God Came Running


A Season For Ribs

Occupational therapist Creighton Harms has had it with her identical twin sister, Maddy Kennedy. Maddy has always been manipulative and conniving, forever conning Creighton into standing in for her in difficult situations. Now at the point of no return, Creighton vows to stand up for herself, even if it kills her. And it just might.

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A Season for Ribs

If it weren’t for my sister, my life would be great. In fact, let me say this--if you have the chance to be born an identical twin, run the other way.

Since my earliest recollection, I’ve hated being a twin. Even in the crib, Maddy Spencer was always hogging the covers and jabbing me in the ribs with her elbows.

Well, I don’t exactly remember that, but it would certainly be in keeping with her character if she had.

My name is Creighton Harms, and I’m fifty-two years old, which might lead you to believe I should’ve gotten over abuses from infancy. And maybe I would’ve, if I weren’t the ongoing target of plots by my cagey sister to ruin my life.

Maddy and I are the only children of Diedre and Mark Spencer, who, in their own way, dote on both of their identical twins, Creighton and Madigan. Back when we were born, identical twins were still somewhat of a novelty, and though the blessed event took place over fifty years ago, our parents have never quite gotten over thinking we’re exceptional.

We’re not. I’m an occupational therapist, and my sister is a putz, to put it bluntly.

Take today, for instance. She phoned, woke me from a sound sleep and said, “Hey Crate, I need you to do me a favor. I’m in a jam, and I need you to go to court today and pretend to be me.”

“What? And don’t call me Crate. My name is Creighton.” I stammered, rolling my eyes. What had she done now?

“As if I didn’t know your name. Well, listen. I got picked up for speeding. Of course, I wasn’t speeding much.”

After a brief lapse, while I gathered a head of steam, I huffed, “Let’s get down to brass tacks here, Maddy. Exactly how much over the speed limit were you going?”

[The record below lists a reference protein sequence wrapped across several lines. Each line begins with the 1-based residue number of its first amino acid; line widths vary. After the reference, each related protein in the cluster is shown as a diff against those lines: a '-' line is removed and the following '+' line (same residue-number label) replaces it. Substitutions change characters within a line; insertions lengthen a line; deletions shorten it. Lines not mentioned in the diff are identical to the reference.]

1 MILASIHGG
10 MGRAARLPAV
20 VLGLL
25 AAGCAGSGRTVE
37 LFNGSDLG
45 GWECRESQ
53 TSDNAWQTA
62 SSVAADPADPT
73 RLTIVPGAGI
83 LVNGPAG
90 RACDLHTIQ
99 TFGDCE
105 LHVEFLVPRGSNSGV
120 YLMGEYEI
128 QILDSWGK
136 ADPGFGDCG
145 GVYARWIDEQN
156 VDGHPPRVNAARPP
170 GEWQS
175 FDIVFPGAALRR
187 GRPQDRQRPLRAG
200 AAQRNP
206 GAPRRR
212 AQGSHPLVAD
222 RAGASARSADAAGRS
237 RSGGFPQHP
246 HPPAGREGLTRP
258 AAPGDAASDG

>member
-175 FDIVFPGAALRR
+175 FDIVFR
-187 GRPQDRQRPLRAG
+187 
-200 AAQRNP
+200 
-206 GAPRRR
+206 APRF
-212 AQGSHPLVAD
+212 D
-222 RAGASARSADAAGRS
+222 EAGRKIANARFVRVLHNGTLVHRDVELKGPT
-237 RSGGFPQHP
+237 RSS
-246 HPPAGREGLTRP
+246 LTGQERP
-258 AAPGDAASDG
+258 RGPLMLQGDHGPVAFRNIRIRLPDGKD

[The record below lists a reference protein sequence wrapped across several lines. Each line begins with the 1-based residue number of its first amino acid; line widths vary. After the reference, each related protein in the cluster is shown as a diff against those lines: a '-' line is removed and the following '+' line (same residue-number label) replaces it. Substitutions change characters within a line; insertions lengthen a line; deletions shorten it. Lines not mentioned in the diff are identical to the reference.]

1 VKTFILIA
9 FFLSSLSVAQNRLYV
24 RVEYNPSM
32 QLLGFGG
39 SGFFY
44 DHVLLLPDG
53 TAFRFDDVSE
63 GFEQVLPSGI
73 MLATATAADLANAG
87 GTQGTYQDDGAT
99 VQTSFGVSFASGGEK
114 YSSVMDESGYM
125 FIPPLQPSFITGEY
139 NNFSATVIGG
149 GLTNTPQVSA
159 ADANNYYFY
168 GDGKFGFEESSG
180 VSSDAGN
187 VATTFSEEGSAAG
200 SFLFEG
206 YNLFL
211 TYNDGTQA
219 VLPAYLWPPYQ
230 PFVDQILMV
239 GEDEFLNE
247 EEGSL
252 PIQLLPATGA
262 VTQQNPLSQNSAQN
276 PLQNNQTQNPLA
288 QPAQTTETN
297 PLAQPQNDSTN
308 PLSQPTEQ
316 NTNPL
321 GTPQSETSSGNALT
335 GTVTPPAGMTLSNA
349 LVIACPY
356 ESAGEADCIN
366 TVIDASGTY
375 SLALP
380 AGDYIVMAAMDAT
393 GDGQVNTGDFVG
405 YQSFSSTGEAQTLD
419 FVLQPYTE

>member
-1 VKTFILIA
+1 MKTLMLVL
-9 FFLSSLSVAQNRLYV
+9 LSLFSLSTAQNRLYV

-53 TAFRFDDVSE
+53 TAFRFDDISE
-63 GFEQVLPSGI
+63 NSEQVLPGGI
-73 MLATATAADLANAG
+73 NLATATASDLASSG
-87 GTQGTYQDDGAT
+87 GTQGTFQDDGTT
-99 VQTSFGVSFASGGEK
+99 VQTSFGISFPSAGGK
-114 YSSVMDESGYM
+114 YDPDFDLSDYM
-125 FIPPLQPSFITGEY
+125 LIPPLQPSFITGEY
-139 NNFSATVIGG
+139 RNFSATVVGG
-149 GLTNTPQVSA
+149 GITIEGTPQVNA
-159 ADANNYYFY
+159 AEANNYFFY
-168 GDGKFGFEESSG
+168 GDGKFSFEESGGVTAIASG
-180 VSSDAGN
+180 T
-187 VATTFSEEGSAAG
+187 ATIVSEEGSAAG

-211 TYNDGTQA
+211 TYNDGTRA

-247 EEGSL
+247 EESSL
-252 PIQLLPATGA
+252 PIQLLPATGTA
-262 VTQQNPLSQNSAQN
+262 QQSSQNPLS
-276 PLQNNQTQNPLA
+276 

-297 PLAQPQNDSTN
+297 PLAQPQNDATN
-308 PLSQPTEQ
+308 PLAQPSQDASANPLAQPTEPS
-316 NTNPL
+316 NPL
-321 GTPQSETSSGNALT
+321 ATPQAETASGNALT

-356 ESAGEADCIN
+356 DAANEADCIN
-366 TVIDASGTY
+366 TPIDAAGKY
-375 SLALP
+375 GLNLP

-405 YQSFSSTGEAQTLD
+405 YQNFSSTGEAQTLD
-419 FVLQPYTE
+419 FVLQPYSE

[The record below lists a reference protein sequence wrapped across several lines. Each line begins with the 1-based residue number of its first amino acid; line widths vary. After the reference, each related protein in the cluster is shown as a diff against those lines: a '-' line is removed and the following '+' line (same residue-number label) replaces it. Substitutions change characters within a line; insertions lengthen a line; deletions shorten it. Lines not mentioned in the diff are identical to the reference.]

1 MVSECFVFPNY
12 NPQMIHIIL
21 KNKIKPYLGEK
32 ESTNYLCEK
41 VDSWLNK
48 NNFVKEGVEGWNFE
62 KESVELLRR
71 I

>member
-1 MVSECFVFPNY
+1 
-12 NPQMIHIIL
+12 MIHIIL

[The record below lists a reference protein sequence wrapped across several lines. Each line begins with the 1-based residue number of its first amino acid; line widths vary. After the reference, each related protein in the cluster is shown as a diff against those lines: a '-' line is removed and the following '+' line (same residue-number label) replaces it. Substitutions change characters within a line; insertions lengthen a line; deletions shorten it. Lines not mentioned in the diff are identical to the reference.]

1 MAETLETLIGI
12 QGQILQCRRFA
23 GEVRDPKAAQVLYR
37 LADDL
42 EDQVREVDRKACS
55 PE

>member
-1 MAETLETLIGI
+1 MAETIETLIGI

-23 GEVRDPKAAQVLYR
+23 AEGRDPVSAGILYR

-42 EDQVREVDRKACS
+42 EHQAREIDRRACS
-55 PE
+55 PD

“Well, umm--I was doing seventy in a thirty-five mile zone.”

“And what were you doing that you felt you had to speed, may I ask?”

“Well, you remember Scarlet Davis, my friend from high school. I thought I saw her up ahead while I was driving downtown a couple of weeks ago. I had to see if it was her, so I floored it. But doggoned, if that cop didn’t pull me over, just when I was within shouting distance.”

“So was it her?”

“Was what her?”

Annoyed, I demanded, “Was it Scarlet?”

“Oh, I don’t know. She turned her face away when she saw I was getting pulled over. Can you imagine?”

“As a matter of fact, I can,” I said with a sigh. I could imagine it very easily, since I would’ve done it myself. I shook my head. This is the way my life played out on a daily basis, having Maddy as my sister.

 After a brief pause, I said, “Listen, sister dear. I have obligations today, so I guess you’ll have to make a personal appearance in court after all.”

“Oh, nuts. Couldn’t you just help me out this once?”

“No, I couldn’t. I have a couple of therapy sessions this morning.”
     “Oh, well, that will work out perfectly, because my court appearance isn’t until twelve.”

“No, now, you aren’t listening, Maddy. I can’t go. In fact, pretend we’ve never met, will you? Because I can’t go.”

“Sure you can. You’re never too busy to help out your twin, are you?”

Funny how I never seem to win this argument.

I’d been standing in my pajamas, having leaped out of bed when she told me how fast she’d been going. Now I was freezing as I pondered how to answer.

Finally I said, “Listen, Maddy. Can I get back to you on this—tomorrow?”

She laughed. “You’re such a kidder. Listen, you have to be in courtroom number 212 at noon. Don’t be late.” As quickly as she had appeared, she was gone, and I stood there, frowning at the receiver and shivering, in my bare feet.

I pushed speed dial, but got a busy signal. Nuts. She had done it to me again.

After today, I would just slam down the phone as soon as I heard her voice.


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